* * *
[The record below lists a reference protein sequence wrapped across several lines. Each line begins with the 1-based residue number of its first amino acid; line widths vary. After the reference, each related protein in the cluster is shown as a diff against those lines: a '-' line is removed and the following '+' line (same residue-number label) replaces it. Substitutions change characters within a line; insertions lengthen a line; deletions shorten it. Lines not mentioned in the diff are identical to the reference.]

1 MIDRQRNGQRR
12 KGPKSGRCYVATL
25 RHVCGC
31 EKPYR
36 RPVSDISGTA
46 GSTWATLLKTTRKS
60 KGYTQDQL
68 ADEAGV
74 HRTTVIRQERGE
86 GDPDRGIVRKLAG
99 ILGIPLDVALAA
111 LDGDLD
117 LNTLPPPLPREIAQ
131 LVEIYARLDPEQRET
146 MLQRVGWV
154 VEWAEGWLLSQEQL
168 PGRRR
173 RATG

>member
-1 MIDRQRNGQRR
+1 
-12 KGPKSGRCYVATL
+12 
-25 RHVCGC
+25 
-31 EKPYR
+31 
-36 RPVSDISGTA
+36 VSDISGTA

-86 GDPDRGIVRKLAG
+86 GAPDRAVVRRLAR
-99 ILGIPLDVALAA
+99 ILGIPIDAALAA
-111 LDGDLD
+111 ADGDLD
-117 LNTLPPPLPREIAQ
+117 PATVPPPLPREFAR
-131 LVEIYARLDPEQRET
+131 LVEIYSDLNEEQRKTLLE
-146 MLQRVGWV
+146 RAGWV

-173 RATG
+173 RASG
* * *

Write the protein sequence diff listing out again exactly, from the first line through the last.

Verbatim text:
[The record below lists a reference protein sequence wrapped across several lines. Each line begins with the 1-based residue number of its first amino acid; line widths vary. After the reference, each related protein in the cluster is shown as a diff against those lines: a '-' line is removed and the following '+' line (same residue-number label) replaces it. Substitutions change characters within a line; insertions lengthen a line; deletions shorten it. Lines not mentioned in the diff are identical to the reference.]

1 MIDRQRNGQRR
12 KGPKSGRCYVATL
25 RHVCGC
31 EKPYR
36 RPVSDISGTA
46 GSTWATLLKTTRKS
60 KGYTQDQL
68 ADEAGV
74 HRTTVIRQERGE
86 GDPDRGIVRKLAG
99 ILGIPLDVALAA
111 LDGDLD
117 LNTLPPPLPREIAQ
131 LVEIYARLDPEQRET
146 MLQRVGWV
154 VEWAEGWLLSQEQL
168 PGRRR
173 RATG

>member
-1 MIDRQRNGQRR
+1 
-12 KGPKSGRCYVATL
+12 
-25 RHVCGC
+25 
-31 EKPYR
+31 
-36 RPVSDISGTA
+36 VSDISGTA

-86 GDPDRGIVRKLAG
+86 GAPDRAVVRRLAR
-99 ILGIPLDVALAA
+99 ILGIPIDAALAA
-111 LDGDLD
+111 ADGDLD
-117 LNTLPPPLPREIAQ
+117 PATVPPPLPREFAR
-131 LVEIYARLDPEQRET
+131 LVEIYSDLNEEQRKTLLE
-146 MLQRVGWV
+146 RAGWV

-173 RATG
+173 RASG